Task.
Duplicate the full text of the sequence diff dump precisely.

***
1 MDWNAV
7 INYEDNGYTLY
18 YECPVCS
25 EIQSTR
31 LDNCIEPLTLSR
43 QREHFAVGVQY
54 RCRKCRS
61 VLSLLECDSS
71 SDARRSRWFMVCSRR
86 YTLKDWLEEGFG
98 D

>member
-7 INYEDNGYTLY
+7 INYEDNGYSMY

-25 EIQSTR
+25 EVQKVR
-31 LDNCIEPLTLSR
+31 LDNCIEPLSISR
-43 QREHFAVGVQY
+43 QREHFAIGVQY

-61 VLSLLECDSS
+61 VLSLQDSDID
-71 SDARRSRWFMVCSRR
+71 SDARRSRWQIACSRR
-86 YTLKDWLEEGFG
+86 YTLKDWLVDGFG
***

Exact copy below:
1 MDWNAV
7 INYEDNGYTLY
18 YECPVCS
25 EIQSTR
31 LDNCIEPLTLSR
43 QREHFAVGVQY
54 RCRKCRS
61 VLSLLECDSS
71 SDARRSRWFMVCSRR
86 YTLKDWLEEGFG
98 D

>member
-7 INYEDNGYTLY
+7 INYEDNGYSMY

-25 EIQSTR
+25 EVQKVR
-31 LDNCIEPLTLSR
+31 LDNCIEPLSISR
-43 QREHFAVGVQY
+43 QREHFAIGVQY

-61 VLSLLECDSS
+61 VLSLQDSDID
-71 SDARRSRWFMVCSRR
+71 SDARRSRWQIACSRR
-86 YTLKDWLEEGFG
+86 YTLKDWLVDGFG